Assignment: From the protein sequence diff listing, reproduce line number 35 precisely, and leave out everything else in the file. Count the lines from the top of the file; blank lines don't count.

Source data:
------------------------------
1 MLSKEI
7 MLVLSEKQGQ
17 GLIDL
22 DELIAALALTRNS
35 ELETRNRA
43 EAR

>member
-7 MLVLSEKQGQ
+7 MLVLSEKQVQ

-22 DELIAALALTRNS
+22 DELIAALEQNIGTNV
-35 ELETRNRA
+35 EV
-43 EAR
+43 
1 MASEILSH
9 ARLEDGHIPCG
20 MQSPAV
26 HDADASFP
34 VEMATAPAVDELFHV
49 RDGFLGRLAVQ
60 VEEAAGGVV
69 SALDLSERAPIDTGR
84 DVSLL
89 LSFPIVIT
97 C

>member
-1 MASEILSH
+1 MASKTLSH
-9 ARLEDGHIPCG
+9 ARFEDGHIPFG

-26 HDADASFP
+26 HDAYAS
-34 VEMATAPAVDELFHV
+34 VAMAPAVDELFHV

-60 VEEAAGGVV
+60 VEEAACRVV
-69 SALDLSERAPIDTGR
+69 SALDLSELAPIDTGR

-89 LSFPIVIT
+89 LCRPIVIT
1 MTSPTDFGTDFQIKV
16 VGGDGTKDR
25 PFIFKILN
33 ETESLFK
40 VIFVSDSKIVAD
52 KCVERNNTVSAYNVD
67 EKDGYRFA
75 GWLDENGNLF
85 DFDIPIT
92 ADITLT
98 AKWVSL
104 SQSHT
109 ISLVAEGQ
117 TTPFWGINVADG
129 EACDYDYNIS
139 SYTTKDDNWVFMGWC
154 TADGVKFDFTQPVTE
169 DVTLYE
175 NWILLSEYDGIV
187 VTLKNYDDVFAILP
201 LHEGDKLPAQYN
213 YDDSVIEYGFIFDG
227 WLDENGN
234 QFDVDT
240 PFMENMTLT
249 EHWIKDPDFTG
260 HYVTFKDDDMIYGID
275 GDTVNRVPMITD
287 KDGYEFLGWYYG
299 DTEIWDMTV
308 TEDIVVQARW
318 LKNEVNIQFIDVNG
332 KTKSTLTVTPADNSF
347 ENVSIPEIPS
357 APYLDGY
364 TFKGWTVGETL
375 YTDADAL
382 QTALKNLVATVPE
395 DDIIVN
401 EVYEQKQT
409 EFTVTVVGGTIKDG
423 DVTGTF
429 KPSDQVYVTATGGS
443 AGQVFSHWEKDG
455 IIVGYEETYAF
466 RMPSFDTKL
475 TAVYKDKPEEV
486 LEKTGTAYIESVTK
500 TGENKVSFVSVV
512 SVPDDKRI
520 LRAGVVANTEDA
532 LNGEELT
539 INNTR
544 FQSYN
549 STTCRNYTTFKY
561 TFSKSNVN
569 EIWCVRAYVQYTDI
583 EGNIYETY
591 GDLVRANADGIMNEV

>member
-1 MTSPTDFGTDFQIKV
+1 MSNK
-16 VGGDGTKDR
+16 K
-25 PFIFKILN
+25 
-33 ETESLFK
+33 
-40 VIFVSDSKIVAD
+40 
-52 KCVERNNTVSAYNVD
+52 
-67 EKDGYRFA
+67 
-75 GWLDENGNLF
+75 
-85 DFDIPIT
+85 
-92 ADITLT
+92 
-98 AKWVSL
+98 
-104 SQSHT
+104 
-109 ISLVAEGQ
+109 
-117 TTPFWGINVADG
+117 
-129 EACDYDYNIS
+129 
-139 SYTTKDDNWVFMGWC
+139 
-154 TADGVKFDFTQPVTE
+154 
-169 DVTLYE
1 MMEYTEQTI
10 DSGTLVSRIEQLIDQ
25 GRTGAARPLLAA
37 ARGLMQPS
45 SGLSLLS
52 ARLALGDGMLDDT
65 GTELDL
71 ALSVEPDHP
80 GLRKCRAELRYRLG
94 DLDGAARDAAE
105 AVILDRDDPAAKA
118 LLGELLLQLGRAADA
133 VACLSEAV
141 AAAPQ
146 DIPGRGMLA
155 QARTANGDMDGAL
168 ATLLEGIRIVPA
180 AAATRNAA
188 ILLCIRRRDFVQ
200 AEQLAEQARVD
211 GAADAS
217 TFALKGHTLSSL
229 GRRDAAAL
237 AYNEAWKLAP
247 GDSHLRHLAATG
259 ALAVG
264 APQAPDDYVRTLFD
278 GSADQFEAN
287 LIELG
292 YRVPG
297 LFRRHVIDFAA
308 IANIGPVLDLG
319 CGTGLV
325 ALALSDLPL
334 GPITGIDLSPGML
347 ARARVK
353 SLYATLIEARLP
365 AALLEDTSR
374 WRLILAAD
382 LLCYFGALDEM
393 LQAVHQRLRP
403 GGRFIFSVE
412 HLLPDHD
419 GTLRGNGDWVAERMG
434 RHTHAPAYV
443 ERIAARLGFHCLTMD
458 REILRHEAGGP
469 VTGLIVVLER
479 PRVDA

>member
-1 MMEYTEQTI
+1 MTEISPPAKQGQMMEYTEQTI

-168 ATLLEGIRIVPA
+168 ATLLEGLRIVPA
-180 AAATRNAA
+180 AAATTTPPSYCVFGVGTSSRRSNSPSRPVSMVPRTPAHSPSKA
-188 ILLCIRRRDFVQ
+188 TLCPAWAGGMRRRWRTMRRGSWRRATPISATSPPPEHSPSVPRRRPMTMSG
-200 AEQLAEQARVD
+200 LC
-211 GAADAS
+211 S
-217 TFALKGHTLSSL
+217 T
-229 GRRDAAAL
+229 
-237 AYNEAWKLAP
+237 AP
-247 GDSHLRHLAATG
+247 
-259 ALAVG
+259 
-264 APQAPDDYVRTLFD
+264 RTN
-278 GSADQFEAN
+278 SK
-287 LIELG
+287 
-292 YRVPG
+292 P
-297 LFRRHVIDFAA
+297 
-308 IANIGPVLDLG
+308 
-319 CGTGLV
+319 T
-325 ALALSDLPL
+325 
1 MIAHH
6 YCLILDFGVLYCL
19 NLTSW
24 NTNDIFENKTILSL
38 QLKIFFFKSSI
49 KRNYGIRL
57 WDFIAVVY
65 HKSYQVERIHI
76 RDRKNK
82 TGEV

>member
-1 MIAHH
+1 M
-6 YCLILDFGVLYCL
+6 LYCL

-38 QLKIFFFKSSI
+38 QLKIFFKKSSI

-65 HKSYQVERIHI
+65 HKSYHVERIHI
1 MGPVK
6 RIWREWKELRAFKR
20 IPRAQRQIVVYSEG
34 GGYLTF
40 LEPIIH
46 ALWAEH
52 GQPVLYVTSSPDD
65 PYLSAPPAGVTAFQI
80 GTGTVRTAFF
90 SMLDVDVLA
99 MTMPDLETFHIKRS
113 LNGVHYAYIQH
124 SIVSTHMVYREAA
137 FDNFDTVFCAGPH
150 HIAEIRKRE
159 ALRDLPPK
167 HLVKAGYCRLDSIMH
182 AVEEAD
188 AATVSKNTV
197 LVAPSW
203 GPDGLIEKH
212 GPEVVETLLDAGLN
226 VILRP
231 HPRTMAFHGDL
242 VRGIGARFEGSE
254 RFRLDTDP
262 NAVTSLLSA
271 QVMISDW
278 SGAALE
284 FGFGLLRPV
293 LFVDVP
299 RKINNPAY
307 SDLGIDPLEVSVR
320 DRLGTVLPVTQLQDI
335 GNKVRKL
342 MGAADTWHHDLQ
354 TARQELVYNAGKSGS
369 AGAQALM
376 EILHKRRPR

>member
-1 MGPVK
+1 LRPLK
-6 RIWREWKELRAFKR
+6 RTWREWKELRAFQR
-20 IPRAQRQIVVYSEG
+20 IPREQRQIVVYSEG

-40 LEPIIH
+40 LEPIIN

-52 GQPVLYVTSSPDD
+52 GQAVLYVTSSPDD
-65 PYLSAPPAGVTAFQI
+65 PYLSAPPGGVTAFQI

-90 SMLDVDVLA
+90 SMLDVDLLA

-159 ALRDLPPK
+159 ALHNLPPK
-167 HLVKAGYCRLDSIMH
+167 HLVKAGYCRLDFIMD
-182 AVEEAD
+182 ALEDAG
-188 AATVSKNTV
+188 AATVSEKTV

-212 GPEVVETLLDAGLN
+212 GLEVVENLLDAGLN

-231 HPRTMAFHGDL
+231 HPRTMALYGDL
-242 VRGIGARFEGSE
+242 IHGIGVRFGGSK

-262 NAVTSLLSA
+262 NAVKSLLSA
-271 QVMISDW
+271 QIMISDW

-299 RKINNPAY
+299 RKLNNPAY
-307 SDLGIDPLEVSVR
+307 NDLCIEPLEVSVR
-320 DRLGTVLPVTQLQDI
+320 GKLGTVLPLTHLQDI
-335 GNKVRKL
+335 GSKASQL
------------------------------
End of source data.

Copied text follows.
+34 VAMAPAVDELFHV